The shear volume of data in this wild-west is so overwhelming that it couldn’t possibly be managed by traditional (industrially designed, limited paper media driven) editorial systems.  Machines can try to self organize the data they present, and they are getting better and better at it, but crowd sourcing offers a way to keep a human touch in information flow.  It lacks the clarity of purpose of professional editorial work, but given enough time it often produces surprisingly similar results.  In fact, it often bypasses the political spin and self interest that traditional hierarchies have always put on the limited industrially defined information they claimed ownership over.  Democratization of information means it becomes free from manipulation by the former gatekeepers of it.

If you’re making content in this brave new world, don’t expect to own or even direct it, once it’s out, it may end up in unexpected places.  If you’re not making content, don’t worry, everyone one around you is, and it will end up where you don’t want it as well.  How do companies and individuals survive in this madness?  No one is really sure (I have a guess), but one thing is sure, it won’t be boring.

I was listening to CBC’s The Current today as they had Jared Cohen, the head of Google Ideas on talking about what is about to happen to the world.  Two billion people are online, another five billion are about to join them.  We’ve already seen the internet bypass governments and ferment revolution in the Middle East, and we’ve seen Western governments struggling with trying to keep control of information with wikileaks and other hactivism.  If you have a few minutes, listen to Cohen on The Current.  His ideas about where the world is going are radically transformative.  The only part I’d question is his assertion that Google is a force of nature in this process, rather than just the most successful parasite.

Corporate Shills

I keep saying that

This is one hot potato on a Sunday morning.  #ontsm trended nationally yesterday and attracted a lot of attention, which I suspect was the point.  The fact that the attention has a life of its own is probably a concern to people who are used to controlling the message.  Ironically, it’s trending again today, driven in large part by people who objected to it for various reasons.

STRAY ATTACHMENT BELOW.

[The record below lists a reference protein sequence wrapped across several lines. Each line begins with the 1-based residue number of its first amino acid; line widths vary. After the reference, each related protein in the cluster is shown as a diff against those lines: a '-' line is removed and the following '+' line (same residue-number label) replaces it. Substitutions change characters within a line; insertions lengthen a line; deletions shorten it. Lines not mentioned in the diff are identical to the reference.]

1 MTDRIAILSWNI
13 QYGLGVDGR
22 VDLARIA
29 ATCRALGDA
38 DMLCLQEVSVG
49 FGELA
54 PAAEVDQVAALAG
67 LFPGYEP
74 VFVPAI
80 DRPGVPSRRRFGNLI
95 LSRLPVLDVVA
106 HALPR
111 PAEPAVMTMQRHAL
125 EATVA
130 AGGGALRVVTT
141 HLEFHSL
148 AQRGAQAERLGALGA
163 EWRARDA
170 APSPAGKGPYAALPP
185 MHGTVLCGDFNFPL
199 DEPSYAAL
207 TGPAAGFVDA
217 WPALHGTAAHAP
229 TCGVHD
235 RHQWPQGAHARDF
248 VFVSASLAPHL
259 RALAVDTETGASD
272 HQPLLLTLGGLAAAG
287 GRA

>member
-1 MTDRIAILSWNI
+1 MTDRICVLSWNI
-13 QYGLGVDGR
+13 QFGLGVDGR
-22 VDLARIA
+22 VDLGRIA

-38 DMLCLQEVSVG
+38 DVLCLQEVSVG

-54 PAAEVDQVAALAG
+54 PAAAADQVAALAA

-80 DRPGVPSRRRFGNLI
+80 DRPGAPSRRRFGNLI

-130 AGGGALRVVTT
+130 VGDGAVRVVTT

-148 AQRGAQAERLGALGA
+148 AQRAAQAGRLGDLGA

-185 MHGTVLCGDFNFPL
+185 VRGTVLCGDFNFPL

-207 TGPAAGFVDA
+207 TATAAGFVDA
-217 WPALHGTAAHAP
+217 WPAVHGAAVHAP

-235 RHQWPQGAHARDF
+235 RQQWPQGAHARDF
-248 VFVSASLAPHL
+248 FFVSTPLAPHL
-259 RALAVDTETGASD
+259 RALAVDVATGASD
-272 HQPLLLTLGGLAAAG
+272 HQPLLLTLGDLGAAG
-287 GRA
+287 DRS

I heard the term shill a couple of times this weekend.  It’s not a commonly used piece of language.  My favorite moment was when another one of the attendees (and one of the smartest guys I know) said, “yeah Tim, you gotta be careful we don’t turn into corporate shills.” He said it with a glint in his eye, knowing that we were all at a paid for event the week after I’d been criticizing another corporate event; nothing like some tasty irony.

If you want an idea of the conversation around what some are calling a controversy, me writing at you won’t present it well.  Go over to the twitter feed and enjoy the diversity of opinion.  Some are worried that this is dividing the PLN.  The PLN isn’t a single group with a single approach.  What you’ll see on the twitter feed (and in other blog posts) are what complex discussion and disagreement could look like online.  It doesn’t have to be modeled on a fifteen year old’s idea of flaming.  I’ve disagreed with a number of colleagues on there, and that is fine.  I still respect them as professionals, and even if we end up agreeing to disagree, I’m still OK with that.  Online communication can be deep, nuanced and even contrary without becoming personally inflammatory   It’s all good, and I’d much rather the disagreements get aired in public than kept in, or hidden.

This will be resolved, as it was started, transparently and publicly online; the best kind of modelling for a new communication medium I can think of.

Gitchigoomie Go-Around

another tour, this one a bit more plausible…

Circumnavigating Lake Superior (and Huron)

Google Map

Stage 1: Southern Ontario to Michigan: 135 Miles / 217kms

Stage 2: Southern Michigan: 288 Miles / 463 kms
Stage 3: Northern Michigan: 603 Miles / 907 kms
Stage 4: Ontario North: 502 Miles / 808 kms
Stage 5: Bruce Peninsula: 140 Miles / 225 kms
Total Mileage: 1668 Miles / 2685 kms

At 400 kms/day, about a week (just under 7 days) of riding.  If we pushed one day, we could have a light day the next.  The green pins indicate population areas at around 400 kilometre intervals where a stop would be possible.

Ideal travel time would be late summer, as the nights are getting cooler and the bugs are dying down.  One of the last two weeks of August would be good.  September would be spectacular, though cooler, especially if the colours were starting to turn.

Superior Foliage Report
Lake Superior Motorbike Touring